2009-01-30

A response to an article on methods of inquiry

Today I posted a comment on a college friend of mine's, Mike Chapman's, blog post, which will hopefully soon be a magazine article, about the validity of alternative inquiry styles in science. I recommend reading Mike's post, even if you have to look up a few of the big words like I did, but I've pasted my comment below because a lot of points make sense even outside context of the article.

Great read, Mike.

I myself have slowly, and somewhat subconsciously, been constructing a framework on which I could hang any academic discipline, or at least that would be the idea. Of course, being a mathematician, I reserve a special corner of the framework for hard sciences like mine. Physics and finance wouldn't be too far away, and another step in that direction might take you to chemistry and economics, or something of that nature. Perhaps the complete opposite side of this construction would house the Arts, creative writing, sculpture, music, and so on. In the middle hang the "pseudo-sciences" psychology and sociology, and the interpretive disciplines like history and journalism.

I admit to having never heard or read the word "positivism" until reading this essay. But possessing this new term, I have no qualms about asserting that I have experienced a nearly-pure positivist education. I also admit to shying away from non-positivist disciplines, or even belittling their methods. However, the further along in my education I ge, the more I witness the disadvantages of a purely positivist scientific community.

It is not enough to know what we can "know" about a topic. In many cases it is incredibly beneficial to know what might be true, assuming the existence of a truth. Even in a "hard" science like computational biology, where I now work, we see two crowds of researchers with differing methods: inference and simulation. Inference is, in short, attempting to discover things about the data we have, and simulation hopes to mimic the behavior of the data in an explainable way. Of course, these two ideals are not far from one another, since even inference requires beginning assumptions, and simulators adjust themselves to the data. But, the fact remains that there are two valid ways to approach the problem, one looking for truth and the other seeking a plausible explanation.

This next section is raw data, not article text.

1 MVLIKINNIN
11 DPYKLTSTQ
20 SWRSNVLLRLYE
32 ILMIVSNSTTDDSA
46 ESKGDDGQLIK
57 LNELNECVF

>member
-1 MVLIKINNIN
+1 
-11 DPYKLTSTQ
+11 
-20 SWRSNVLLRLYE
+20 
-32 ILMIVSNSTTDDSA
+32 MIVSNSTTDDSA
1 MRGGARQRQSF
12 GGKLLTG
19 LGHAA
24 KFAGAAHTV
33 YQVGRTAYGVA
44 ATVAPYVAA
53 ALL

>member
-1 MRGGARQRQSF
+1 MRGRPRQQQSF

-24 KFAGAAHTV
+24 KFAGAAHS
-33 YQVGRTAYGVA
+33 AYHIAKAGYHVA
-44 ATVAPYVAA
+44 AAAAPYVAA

Perhaps two years ago I would have disagreed with you, but as I find my thoughts and ideals slipping towards the more curious world of the unquantifiable, I realize that there is absolutely a place in this [scientific] world for pseudo-science and even non-science, whatever those might be. Some of the greatest thinkers this world has seen have provided insight using non-quantitative observation alone. Some even publish their work in the form of fiction, Nietzsche, for example. And it often occurs to me that, considering my aforementioned framework, philosophy, being perhaps the most abstract of all disciplines, is only a step away from logic, upon which the whole of mathematics is based.

When reading your piece, the first thought I have, on the topic of individuality within a collective, is that fear of prejudice, or being prejudiced, could be a driving factor in the unwillingness of the scientific community to describe a population in anything but a positivist manner. In most cases, stereotypes, which I consider to be the non-judgemental conceptual version of prejudice, develop for a reason, that reason being: some part of the collective can be described as such. Now, describing a part of a collective in a certain way, without being able to say exactly which part, can be dangerous in a prejudice-phobic society. Furthermore, it's conceiveable that this is precisely the reason that non-positivist thinkers have often softened their work through fictionalization before publication.

Or, it's because people's attention spans are short, and so a heavy topic is best passed along with a spoonful of sugar.